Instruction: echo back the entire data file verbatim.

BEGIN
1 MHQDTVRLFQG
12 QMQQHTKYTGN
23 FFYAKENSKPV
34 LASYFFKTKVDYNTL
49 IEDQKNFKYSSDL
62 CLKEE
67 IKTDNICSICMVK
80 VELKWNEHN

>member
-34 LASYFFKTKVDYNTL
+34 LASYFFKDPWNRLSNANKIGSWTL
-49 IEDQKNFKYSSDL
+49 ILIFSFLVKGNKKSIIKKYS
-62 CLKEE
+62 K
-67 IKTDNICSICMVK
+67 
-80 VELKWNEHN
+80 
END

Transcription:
1 MHQDTVRLFQG
12 QMQQHTKYTGN
23 FFYAKENSKPV
34 LASYFFKTKVDYNTL
49 IEDQKNFKYSSDL
62 CLKEE
67 IKTDNICSICMVK
80 VELKWNEHN

>member
-34 LASYFFKTKVDYNTL
+34 LASYFFKDPWNRLSNANKIGSWTL
-49 IEDQKNFKYSSDL
+49 ILIFSFLVKGNKKSIIKKYS
-62 CLKEE
+62 K
-67 IKTDNICSICMVK
+67 
-80 VELKWNEHN
+80 